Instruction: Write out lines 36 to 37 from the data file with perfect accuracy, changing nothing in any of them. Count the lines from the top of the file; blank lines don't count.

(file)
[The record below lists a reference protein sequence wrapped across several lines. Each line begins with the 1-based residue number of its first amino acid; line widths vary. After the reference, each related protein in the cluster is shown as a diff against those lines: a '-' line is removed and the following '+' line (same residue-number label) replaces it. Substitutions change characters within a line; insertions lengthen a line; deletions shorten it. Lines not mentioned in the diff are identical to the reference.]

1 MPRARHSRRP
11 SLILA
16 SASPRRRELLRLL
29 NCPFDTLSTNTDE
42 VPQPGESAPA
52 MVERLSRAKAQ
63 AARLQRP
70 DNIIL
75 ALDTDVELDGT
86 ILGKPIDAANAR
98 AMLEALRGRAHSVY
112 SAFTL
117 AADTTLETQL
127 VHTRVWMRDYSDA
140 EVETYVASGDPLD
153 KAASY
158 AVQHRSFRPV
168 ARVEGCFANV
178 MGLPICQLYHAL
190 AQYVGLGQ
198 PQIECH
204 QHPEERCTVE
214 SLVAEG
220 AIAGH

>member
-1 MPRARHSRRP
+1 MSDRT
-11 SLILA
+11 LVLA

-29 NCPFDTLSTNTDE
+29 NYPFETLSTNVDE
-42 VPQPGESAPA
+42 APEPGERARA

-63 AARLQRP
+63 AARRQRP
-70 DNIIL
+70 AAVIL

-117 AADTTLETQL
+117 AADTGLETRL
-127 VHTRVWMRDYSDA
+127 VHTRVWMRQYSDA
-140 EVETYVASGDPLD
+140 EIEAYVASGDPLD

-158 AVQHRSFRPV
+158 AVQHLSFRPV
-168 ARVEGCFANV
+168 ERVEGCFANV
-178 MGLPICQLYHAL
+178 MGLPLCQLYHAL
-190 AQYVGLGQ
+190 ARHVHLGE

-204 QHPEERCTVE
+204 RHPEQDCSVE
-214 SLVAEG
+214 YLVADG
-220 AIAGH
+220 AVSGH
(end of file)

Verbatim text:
+63 AARRQRP
-70 DNIIL